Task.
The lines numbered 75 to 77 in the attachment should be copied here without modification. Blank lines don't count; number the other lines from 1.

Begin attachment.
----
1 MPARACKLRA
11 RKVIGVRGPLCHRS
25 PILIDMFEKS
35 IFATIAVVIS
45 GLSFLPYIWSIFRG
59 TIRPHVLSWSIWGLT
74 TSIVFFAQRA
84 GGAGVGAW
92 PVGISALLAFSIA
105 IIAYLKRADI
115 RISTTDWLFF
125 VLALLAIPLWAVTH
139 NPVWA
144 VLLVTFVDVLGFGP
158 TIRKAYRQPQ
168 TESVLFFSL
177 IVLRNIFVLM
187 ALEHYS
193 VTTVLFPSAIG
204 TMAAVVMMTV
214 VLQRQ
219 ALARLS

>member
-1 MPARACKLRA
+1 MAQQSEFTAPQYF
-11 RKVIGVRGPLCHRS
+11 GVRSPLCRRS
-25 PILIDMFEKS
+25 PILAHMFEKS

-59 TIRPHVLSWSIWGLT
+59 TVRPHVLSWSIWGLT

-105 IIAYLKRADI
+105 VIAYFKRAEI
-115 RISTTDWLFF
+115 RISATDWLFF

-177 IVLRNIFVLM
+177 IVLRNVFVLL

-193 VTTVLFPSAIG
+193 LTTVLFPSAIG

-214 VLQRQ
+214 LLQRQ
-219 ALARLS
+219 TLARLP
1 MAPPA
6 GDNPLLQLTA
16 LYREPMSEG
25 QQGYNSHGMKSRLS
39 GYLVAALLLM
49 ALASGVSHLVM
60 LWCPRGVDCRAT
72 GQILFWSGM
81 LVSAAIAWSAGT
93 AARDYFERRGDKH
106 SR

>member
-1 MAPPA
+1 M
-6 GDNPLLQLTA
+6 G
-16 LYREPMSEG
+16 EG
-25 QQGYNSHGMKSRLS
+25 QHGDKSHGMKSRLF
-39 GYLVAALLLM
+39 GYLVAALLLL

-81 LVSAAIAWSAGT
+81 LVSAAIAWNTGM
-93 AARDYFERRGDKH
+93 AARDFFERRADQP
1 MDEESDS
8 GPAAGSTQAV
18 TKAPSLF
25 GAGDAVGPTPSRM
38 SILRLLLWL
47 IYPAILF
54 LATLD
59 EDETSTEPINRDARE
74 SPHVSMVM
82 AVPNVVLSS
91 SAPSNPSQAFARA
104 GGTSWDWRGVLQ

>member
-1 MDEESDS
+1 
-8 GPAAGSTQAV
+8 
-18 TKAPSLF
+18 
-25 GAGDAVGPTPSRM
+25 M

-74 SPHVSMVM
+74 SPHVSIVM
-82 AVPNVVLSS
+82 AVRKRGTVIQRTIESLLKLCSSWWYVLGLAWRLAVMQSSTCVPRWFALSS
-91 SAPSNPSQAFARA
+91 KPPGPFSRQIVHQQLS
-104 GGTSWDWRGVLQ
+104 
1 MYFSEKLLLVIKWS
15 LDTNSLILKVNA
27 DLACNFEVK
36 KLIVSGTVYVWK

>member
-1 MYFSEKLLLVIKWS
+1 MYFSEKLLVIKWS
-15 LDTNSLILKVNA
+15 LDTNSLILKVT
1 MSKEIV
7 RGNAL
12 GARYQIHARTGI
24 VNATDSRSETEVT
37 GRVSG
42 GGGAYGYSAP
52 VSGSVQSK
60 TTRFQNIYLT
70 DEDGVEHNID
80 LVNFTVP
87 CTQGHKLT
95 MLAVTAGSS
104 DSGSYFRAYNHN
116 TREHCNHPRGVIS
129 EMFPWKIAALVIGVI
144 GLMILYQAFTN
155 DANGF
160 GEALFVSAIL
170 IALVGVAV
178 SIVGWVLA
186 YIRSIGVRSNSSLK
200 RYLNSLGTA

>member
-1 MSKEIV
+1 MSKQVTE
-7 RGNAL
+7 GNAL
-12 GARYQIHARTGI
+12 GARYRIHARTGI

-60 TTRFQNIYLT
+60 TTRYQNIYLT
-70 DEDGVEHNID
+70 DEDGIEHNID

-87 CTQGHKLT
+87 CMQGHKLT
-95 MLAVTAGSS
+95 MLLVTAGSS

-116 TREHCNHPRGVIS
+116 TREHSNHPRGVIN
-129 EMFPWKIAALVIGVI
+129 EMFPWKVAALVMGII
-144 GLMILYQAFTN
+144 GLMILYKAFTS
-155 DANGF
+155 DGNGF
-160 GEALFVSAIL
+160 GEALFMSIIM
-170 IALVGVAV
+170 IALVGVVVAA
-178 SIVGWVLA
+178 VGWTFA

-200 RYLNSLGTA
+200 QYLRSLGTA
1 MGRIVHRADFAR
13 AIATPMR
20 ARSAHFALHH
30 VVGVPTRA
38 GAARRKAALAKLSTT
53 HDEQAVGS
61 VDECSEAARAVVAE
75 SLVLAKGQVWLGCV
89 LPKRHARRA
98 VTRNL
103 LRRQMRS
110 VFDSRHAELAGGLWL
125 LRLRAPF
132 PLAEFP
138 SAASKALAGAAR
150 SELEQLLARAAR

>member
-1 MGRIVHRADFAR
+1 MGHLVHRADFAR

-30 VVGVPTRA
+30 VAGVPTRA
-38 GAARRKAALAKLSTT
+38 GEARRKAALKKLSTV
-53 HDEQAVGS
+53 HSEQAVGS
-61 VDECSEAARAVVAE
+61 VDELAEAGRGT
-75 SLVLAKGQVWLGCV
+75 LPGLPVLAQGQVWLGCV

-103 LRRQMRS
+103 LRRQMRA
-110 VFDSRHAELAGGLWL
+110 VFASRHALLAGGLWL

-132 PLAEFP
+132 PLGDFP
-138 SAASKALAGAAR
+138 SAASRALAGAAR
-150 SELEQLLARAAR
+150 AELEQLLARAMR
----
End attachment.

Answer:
47 IYPAILF
54 LATLD
59 EDETSTEPINRDARE